Revisiting performance management | How to avoid legal risks when getting your team back on track
Written by Emma Chandler on 11 February 2022
Managing the performance of your team is crucial to the success of your business. But given the significant upheaval of the last two years, organisations may have let performance slide, focusing more on firefighting and immediate HR issues. Add in the fact that many workforces were based remotely for a large portion of this time – making it harder for employers to monitor their work – and it’s hardly surprising that regular performance management may have fallen down priority lists of late.
But as the new norm is established, and teams start to trickle back into offices, it’s time for employers to take the reins and revisit performance matters. Indeed, the benefits of performance management are more important than ever after a year’s worth of continued disruption – it should help to give employees a renewed sense of motivation, clarify their objectives, identify training and development opportunities, and ultimately improve business performance in 2022.
All of this, of course, relies on skilled, competent managers. Recognising that some may have become a little rusty at performance management or lack the confidence to address concerns, here are five top tips to help you tackle performance matters head on, without inviting legal issues.
1. Differentiate between employees who ‘can’t cook’ and those who ‘won’t cook’
Before going down the performance management route, first consider whether you’re dealing with an employee who can’t or won’t perform. This will ensure you follow the correct process.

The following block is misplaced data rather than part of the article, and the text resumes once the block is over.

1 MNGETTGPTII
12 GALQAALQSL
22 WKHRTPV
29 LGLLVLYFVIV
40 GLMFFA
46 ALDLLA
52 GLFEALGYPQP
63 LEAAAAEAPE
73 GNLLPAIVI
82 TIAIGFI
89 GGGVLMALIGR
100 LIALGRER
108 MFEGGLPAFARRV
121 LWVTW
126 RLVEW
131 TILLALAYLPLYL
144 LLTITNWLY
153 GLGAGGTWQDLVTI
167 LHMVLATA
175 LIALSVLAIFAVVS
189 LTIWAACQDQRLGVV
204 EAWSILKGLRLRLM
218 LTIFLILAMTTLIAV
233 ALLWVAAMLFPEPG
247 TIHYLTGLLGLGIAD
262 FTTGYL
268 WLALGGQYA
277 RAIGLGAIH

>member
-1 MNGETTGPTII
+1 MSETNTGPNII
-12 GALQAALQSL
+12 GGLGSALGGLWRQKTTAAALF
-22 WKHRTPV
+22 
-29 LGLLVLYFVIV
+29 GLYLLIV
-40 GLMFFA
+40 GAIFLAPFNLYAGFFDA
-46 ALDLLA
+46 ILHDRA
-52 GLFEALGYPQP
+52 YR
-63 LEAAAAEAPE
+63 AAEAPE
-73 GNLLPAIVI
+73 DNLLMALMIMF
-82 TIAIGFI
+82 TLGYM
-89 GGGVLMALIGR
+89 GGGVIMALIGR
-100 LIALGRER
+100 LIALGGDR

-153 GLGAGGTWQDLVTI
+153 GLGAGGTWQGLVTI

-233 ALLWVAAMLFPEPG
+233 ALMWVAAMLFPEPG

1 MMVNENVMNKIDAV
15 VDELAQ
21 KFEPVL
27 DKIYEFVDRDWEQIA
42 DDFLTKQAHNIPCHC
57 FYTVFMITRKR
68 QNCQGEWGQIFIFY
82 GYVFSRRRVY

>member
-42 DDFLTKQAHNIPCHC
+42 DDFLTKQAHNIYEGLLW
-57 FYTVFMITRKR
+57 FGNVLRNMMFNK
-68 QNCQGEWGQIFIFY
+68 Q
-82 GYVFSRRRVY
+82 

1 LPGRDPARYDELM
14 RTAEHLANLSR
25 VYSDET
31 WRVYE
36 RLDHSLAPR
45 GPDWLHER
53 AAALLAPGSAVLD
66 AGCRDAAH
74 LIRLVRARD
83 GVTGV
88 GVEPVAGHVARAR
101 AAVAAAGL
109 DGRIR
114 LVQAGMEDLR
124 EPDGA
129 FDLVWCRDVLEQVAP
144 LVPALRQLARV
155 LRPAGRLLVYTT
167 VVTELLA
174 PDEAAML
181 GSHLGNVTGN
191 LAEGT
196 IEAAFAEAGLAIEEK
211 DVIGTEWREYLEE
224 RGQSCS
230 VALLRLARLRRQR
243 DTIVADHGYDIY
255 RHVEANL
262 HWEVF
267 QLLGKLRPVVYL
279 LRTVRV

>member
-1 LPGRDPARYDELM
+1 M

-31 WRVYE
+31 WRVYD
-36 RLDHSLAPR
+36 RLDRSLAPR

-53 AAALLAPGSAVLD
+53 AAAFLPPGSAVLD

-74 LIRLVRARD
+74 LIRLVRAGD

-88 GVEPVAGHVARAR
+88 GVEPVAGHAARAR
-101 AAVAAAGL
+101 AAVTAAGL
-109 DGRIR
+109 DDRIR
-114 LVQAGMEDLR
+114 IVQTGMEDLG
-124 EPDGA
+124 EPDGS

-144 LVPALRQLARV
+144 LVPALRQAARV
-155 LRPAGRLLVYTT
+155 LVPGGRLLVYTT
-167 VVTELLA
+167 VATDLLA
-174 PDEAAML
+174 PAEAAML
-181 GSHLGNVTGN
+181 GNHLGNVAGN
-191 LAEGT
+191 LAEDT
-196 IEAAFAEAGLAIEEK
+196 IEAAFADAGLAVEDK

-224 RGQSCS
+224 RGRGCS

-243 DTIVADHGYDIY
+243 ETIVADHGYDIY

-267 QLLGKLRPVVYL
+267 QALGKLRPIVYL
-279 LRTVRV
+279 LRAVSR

‘Can’t do’ issues are those where an employee perhaps doesn’t have the skills, ability or knowledge to do the job. For example, they may be working too slowly because they are struggling to use the IT system, or missing deadlines because they are struggling to prioritise their time properly. These situations will fall under your performance management policy, and issues of this nature can often be resolved through training and support.
‘Won’t do’ issues, on the other hand, are those where the employee can do the role but for some reason isn’t meeting the required standard, perhaps because they are lazy or get distracted easily. These are conduct issues and should be dealt with under your disciplinary policy.
Often the lines are blurred, and the reason could be a mixture of the two. Where it is difficult to distinguish between conduct and performance, it’s often less risky to go down the performance management route initially, rather than the disciplinary route.
Start by holding a meeting with the employee to better understand the reason(s) for their poor performance; this will help you to work out what you need to do to support the employee and address the issue.
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2. Be wary of health issues and disability
If the employee suggests that a health condition may have contributed to their underperformance, you may need to put the performance management process on hold and explore this further.
This could be an issue, for example, in the case of an employee with a long-term back problem who is struggling with lifting duties, or an employee with serious mental health issues who is taking a lot of time to complete basic administration tasks.